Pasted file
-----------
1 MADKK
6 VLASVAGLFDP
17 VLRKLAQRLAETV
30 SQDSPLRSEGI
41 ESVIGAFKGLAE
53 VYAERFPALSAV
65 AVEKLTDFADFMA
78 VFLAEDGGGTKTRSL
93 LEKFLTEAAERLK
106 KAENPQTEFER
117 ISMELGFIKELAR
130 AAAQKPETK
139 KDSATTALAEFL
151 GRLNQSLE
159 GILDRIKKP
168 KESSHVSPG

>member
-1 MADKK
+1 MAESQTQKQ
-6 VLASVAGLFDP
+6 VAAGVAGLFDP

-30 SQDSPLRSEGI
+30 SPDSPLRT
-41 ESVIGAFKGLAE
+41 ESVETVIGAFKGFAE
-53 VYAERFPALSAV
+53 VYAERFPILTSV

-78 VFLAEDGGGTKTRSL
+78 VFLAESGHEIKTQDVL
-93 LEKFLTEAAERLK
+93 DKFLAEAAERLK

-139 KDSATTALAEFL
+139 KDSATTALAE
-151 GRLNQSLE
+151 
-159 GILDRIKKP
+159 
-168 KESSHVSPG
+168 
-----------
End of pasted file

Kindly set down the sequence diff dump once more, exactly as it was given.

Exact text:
1 MADKK
6 VLASVAGLFDP
17 VLRKLAQRLAETV
30 SQDSPLRSEGI
41 ESVIGAFKGLAE
53 VYAERFPALSAV
65 AVEKLTDFADFMA
78 VFLAEDGGGTKTRSL
93 LEKFLTEAAERLK
106 KAENPQTEFER
117 ISMELGFIKELAR
130 AAAQKPETK
139 KDSATTALAEFL
151 GRLNQSLE
159 GILDRIKKP
168 KESSHVSPG

>member
-1 MADKK
+1 MAESQTQKQ
-6 VLASVAGLFDP
+6 VAAGVAGLFDP

-30 SQDSPLRSEGI
+30 SPDSPLRT
-41 ESVIGAFKGLAE
+41 ESVETVIGAFKGFAE
-53 VYAERFPALSAV
+53 VYAERFPILTSV

-78 VFLAEDGGGTKTRSL
+78 VFLAESGHEIKTQDVL
-93 LEKFLTEAAERLK
+93 DKFLAEAAERLK

-139 KDSATTALAEFL
+139 KDSATTALAE
-151 GRLNQSLE
+151 
-159 GILDRIKKP
+159 
-168 KESSHVSPG
+168 